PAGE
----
Dr. Jack Kruse:If you really know your biology really well, you'll learn that chloroplasts and mitochondria used to be bacteria that were stolen at one time in evolutionary history for a reason. This is the reason why they were stolen. Because they're really good at ciphering out deuterium and keeping hydrogen around because it turns out we can transfer more light, energy, and information from the sun wirelessly to our cells in order to program every goddamn thing you learned about in biochemistry. That's how we really work. Not how you were taught.

Dr. Heather Sandison:So from a practical perspective, how do we deal with the effects of indoor living with this exposure to blue light, not getting enough sunlight? What do you do?

Dr. Jack Kruse:Oh, I was going to say, I don't know how you deal with it but just about everybody that follows me knows you need to be outside. You need to be outside as much as possible, you need to limit everything that brings you inside. You know I'm a neurosurgeon, so what does that mean for me? The single most important thing that I can tell you on this podcast that's tied to optimal health, you have to see every sunrise for the rest of your life? Why? Because that sets the circadian mechanism that allows you to get rid of deuterium, that allows you to also tunnel your electrons very carefully on your inner mitochondrial membrane, and also allows you to build melatonin. Most people think that melatonin's a dark hormone, but it's not. It's actually a solar hormone. It's made by AM light, especially when we transition to UVA light. Why am I going on this tangent? Because it turns out, that's what melatonin does. It controls mitochondrial biology. Mitochondria-

Dr. Heather Sandison:Are you familiar with Gerald Pollack?

Dr. Jack Kruse:Very much so.

Dr. Heather Sandison:Can you tell me what your take is on his fourth phase of water hypothesis?

Dr. Jack Kruse:I don't think it's a hypothesis. I think it's pretty dialed in. It's correct. The problem with Gerry is to his work, I think it's excellent. Unfortunately, it was done in a lab under inadequate light controls and not done with deuterium depleted water. So the fact that Gerry found what he did in the water that he used and the experiments that he did should really be eye opening because it's telling us that we've missed a lot in biology, and I've been on Gerry's case for about three years now to repeat every single study he's done and published in his book to do it with deuterium depleted water and sunlight, and I think the effect will be even greater than you can imagine.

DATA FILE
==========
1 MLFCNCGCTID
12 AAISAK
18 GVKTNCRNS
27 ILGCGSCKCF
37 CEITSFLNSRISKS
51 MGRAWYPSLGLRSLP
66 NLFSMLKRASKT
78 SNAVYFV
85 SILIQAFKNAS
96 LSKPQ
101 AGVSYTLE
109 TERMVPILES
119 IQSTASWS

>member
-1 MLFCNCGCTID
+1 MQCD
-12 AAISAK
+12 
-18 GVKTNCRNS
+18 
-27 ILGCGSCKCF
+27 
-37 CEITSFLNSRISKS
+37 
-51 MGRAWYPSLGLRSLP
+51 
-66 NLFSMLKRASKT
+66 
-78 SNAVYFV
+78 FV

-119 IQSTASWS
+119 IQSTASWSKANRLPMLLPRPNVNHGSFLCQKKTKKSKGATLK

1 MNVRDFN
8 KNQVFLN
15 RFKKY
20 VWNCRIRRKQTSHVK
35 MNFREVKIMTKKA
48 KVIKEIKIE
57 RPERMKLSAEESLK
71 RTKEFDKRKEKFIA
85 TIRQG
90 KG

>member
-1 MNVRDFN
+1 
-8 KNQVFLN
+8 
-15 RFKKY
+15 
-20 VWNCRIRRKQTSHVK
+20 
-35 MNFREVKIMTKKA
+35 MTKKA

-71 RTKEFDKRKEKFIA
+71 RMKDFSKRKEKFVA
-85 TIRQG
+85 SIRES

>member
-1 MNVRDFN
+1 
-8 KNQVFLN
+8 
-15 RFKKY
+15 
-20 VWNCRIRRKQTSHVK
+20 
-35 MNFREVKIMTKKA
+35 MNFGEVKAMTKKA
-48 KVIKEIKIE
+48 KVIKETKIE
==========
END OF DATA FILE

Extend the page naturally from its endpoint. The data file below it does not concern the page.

Dr. Heather Sandison:Would you break down for a layperson what he is suggesting and what you believe is true?

Dr. Jack Kruse:Yes, very simple. Water is an electromagnetic battery for sunlight. You have to get your skin in the game to make it work properly. If you don't do it enough, your solar redox drops and you get sick. It's got nothing to do with detox. What happens when solar redox drops, the [inaudible] cycle, the MTHFR snips that you have, all of those things don't work well. You start collecting heavy metals, you start collecting different bacteria and viruses in your body, your immune system goes [inaudible 00:19:38], and that's the reason there's functional medicine doctors out there that think you need to detox.

Dr. Jack Kruse:They have no idea that solar redox is an electrochemical measure between cytochrome 1 and AGBH. It's an electrical measure. It needs to be -400 millivolts. What Gerry found when sunlight hits water, it creates net negative charge. That's exactly what I'm telling you here. It turns out mitochondria are designed to deliver a net negative charge of -400 millivolts between cytochrome 1 and cytochrome 5. When the respiratory proteins stretch out like we talked about about 25 minutes ago, guess what happens to the electric charge. It drops. How do you know you're getting really sick? When your electric charge drops below -200 millivolts. That's where just about every single disease that you've ever heard from anybody else on your podcast occurs.